But it took the intervention of Fayemi and some APC chieftains to deliver Ondo for the APC. Being a neighbouring state with Ekiti and sharing a lot of things in common, Fayemi would have mastered the art knowing that it would be useful for him.
4. OLUSOLA’S POLITICAL CLOUT
Being a former governor and minister, Fayemi appears well experienced than his opponent. The perception that his candidacy was strongly backed by the federal government posed an intimidation to his opponent, who had just Fayose.
Until his emergence as deputy governor of Ekiti, Olusola was no actor on the political stage.
However, Fayemi had governed the state between 2010 and 2014. He also served as minister of solid minerals development. Also, Fayemi, has achievements from when he had previously ruled the state, with which he campaigned, unlike Olusola who only sought to consolidate on the works of Fayose.
He was seen not to have the charisma, and the boldness to make and stand by his own decisions. To some, this was evident in most of the campaign billboards screaming ‘continuity’ where the picture of Fayose appeared bolder than that of Olusola, the candidate.
The video released on the election eve also did damage to the PDP candidate. Fayose is known for his hardline stance on a wide range of issues. Although a practising Christian, clutching a Bible few hours to election and asking your preferred successor to kneel before you indirectly sent signal to a lot of people.
The Fayose people know is not an ordained pastor. He could have organised prayers for his deputy but asking him to kneel down while he laid his hand on the governorship hopeful left tongues wagging. If that move was meant to attract voters, it did exactly the opposite.
5. WELFARE OF WORKERS
Fayose the emperor
Presently, civil servants in Ekiti are being owed for at least six months. Many live from hand to mouth and repeated assurances did not end the way they thought. In a state where many depend on salaries, no excuse, not even the construction of the first of its kind bridge in Nigeria – apologies for ex-President Goodlucj Jonathan – would make the people stand on your side.
The non-payment of workers salaries worked against candidacy of Olusola. A hungry man is an angry man. Some who would ordinarily have thumbed it for Olusola did otherwise when they get to their polling units.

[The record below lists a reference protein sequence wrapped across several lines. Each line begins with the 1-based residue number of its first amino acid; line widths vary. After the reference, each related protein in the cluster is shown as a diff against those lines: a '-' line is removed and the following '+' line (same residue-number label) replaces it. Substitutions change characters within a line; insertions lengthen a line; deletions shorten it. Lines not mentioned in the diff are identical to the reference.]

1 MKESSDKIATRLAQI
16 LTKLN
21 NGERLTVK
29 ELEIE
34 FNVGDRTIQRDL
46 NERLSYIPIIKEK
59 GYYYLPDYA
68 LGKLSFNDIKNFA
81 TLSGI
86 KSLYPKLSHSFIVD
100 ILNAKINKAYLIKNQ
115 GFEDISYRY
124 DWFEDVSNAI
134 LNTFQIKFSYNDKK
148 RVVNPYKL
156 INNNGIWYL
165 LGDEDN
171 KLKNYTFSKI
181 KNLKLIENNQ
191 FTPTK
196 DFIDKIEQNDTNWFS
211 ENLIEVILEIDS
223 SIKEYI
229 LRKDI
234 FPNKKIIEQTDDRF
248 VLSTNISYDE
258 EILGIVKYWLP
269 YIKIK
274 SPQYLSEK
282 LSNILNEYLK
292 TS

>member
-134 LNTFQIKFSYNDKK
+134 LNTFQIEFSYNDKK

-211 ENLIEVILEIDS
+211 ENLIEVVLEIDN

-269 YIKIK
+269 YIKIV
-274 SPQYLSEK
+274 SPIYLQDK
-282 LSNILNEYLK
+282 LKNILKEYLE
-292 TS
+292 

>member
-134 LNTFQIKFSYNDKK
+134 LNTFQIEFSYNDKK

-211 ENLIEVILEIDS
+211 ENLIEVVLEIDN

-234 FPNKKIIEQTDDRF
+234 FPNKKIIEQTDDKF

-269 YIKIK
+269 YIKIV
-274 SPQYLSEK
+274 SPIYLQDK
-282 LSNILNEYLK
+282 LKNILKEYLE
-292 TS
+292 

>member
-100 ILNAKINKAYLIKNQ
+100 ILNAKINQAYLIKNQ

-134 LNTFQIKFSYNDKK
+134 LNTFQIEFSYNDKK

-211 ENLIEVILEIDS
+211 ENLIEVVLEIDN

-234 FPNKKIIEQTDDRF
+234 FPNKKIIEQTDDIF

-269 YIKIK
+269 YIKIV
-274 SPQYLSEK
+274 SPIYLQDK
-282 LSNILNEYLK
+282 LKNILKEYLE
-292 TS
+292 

Afterall, Adams Oshiomhole, national chairman of the APC, told Ekiti people that Fayemi would clear the backlog. Yes, people find it difficult politicians but they might have just decided to try someone else.
INEC to suspend Continuous Voter Registration on Aug. 17
The Independent National Electoral Commission (INEC) said on Friday that it would suspend the ongoing Continuous Voter Registration (CVR) on Aug. 17 until after the 2019 general elections.
The commission disclosed this in a statement issued by Prince Solomon Soyebi, National Commissioner and Chairman, information and Voter Education Committee, in Abuja.
Soyebi, however, said that the collection of Permanent Voter Cards (PVCs) would continue until a week to the commencement of general elections, Feb. 16, 2019.
The decision, according to him, was taken following consultative meetings the commission had with major stakeholders in Nigeria in the electoral process.
INEC has within the week met with leaders of Political Parties, the media, Civil Society Organisations and Security Agencies.
He said that the stakeholders stressed the need to comply with statutory timelines and unanimously agreed that sufficient time be given between the capture of data, its processing and the production of the PVCs.
“Given the activities necessary for this, the commission, acting on the recommendation of the stakeholders has decided to suspend the ongoing CVR at 3p.m on Friday, August 17, until after the general elections.
“The collection of PVCs will, however, continue until a week to the commencement of general elections on Feb. 16, 2019,” he added.
He said that the Commission would overhaul and intensify its publicity initiatives to ensure that all qualified Nigerians who wish to register were able to do so and collect their PVCs before the general elections.
This, according to him, was in consonance with INEC policy and advice of all the stakeholders.
The commissioner appealed to all citizens for cooperation and understanding.
“The stakeholders enjoined INEC to continue to do more to ensure free, fair and credible elections,” he said.
Soyebi noted that some of the issues discussed during the consultative meetings include matters arising from the collection and alleged cloning of PVCs.
He explained that other issue discussed was INEC’s preparations for Ekiti and Osun Governorship Elections as well as for the 2019 general elections.
Cambridge Analytica’s Role In Nigeria’s 2007 Election
The parent company of Cambridge Analytica interfered in Nigeria’s 2007 elections, regarded as the worst election till date, which the late President Umaru Yar’Adua also deplored as unfair and his successor Goodluck Jonathan described as a huge embarrassment.
Electoral commission head Maurice Iwu declared Yar’Adua of the People’s Democratic Party (PDP) the winner with 24.6 million votes, far ahead of his closest rival, Muhammadu Buhari, with 6.6 million.
Then candidate Muhammadu Buhari challenged the ‘blatantly rigged’ election in the court, with the judges arriving at a split verdict. Buhari also called for the impeachment of President Olusegun Obasanjo, who appeared to have organised the charade in cahoot with Iwu.
The BBC reported today that the parent of the infamous company, SCL Elections boasted about interfering in foreign elections, according to documents seen by the news organisation.
The BBC said the company claimed in its brochure that it organised rallies in Nigeria to weaken support for the opposition in 2007.
The brochure outlines how SCL Elections had apparently organised “anti-election rallies” to dissuade opposition supporters from voting in the Nigerian presidential election in 2007.